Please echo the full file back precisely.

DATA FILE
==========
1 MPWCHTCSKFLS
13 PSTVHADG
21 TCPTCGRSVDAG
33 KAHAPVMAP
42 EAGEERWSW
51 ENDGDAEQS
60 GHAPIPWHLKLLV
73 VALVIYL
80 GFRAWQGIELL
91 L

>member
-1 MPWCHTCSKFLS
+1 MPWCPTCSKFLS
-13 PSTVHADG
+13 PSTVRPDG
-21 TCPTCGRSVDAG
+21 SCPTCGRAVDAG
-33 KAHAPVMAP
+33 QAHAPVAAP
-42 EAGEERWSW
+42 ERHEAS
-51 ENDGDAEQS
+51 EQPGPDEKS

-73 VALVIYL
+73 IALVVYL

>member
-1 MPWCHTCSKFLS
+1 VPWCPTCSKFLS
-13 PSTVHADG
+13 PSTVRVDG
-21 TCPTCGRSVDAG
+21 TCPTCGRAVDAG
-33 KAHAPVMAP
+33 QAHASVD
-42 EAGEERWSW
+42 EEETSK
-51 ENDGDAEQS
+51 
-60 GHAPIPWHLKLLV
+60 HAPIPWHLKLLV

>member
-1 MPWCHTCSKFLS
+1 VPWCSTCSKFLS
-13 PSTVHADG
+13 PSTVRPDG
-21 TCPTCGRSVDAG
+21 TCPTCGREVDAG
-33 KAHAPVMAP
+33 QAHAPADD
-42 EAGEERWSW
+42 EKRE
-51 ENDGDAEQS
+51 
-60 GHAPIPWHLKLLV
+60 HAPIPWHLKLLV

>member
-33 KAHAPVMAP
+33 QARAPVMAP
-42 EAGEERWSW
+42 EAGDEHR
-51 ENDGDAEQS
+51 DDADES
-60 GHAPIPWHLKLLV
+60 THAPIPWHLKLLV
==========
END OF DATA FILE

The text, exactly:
1 MPWCHTCSKFLS
13 PSTVHADG
21 TCPTCGRSVDAG
33 KAHAPVMAP
42 EAGEERWSW
51 ENDGDAEQS
60 GHAPIPWHLKLLV
73 VALVIYL
80 GFRAWQGIELL
91 L

>member
-1 MPWCHTCSKFLS
+1 MPWCPTCSKFLS
-13 PSTVHADG
+13 PSTVRPDG
-21 TCPTCGRSVDAG
+21 SCPTCGRAVDAG
-33 KAHAPVMAP
+33 QAHAPVAAP
-42 EAGEERWSW
+42 ERHEAS
-51 ENDGDAEQS
+51 EQPGPDEKS

-73 VALVIYL
+73 IALVVYL

>member
-1 MPWCHTCSKFLS
+1 VPWCPTCSKFLS
-13 PSTVHADG
+13 PSTVRVDG
-21 TCPTCGRSVDAG
+21 TCPTCGRAVDAG
-33 KAHAPVMAP
+33 QAHASVD
-42 EAGEERWSW
+42 EEETSK
-51 ENDGDAEQS
+51 
-60 GHAPIPWHLKLLV
+60 HAPIPWHLKLLV

>member
-1 MPWCHTCSKFLS
+1 VPWCSTCSKFLS
-13 PSTVHADG
+13 PSTVRPDG
-21 TCPTCGRSVDAG
+21 TCPTCGREVDAG
-33 KAHAPVMAP
+33 QAHAPADD
-42 EAGEERWSW
+42 EKRE
-51 ENDGDAEQS
+51 
-60 GHAPIPWHLKLLV
+60 HAPIPWHLKLLV

>member
-33 KAHAPVMAP
+33 QARAPVMAP
-42 EAGEERWSW
+42 EAGDEHR
-51 ENDGDAEQS
+51 DDADES
-60 GHAPIPWHLKLLV
+60 THAPIPWHLKLLV